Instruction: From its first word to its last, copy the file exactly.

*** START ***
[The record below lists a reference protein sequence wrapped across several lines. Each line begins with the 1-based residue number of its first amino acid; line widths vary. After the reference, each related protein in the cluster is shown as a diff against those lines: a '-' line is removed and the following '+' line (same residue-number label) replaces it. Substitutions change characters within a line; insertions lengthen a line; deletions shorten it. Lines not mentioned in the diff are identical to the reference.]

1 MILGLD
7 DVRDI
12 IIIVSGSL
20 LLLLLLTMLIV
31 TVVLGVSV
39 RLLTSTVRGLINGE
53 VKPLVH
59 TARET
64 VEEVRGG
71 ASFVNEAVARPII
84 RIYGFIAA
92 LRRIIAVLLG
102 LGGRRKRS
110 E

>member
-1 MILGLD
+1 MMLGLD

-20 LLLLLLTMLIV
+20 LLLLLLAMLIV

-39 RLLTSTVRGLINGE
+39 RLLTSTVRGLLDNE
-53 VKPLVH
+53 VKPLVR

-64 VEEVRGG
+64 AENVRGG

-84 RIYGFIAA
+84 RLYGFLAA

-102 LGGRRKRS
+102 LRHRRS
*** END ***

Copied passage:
[The record below lists a reference protein sequence wrapped across several lines. Each line begins with the 1-based residue number of its first amino acid; line widths vary. After the reference, each related protein in the cluster is shown as a diff against those lines: a '-' line is removed and the following '+' line (same residue-number label) replaces it. Substitutions change characters within a line; insertions lengthen a line; deletions shorten it. Lines not mentioned in the diff are identical to the reference.]

1 MILGLD
7 DVRDI
12 IIIVSGSL
20 LLLLLLTMLIV
31 TVVLGVSV
39 RLLTSTVRGLINGE
53 VKPLVH
59 TARET
64 VEEVRGG
71 ASFVNEAVARPII
84 RIYGFIAA
92 LRRIIAVLLG
102 LGGRRKRS
110 E

>member
-1 MILGLD
+1 MMLGLD

-20 LLLLLLTMLIV
+20 LLLLLLAMLIV

-39 RLLTSTVRGLINGE
+39 RLLTSTVRGLLDNE
-53 VKPLVH
+53 VKPLVR

-64 VEEVRGG
+64 AENVRGG

-84 RIYGFIAA
+84 RLYGFLAA

-102 LGGRRKRS
+102 LRHRRS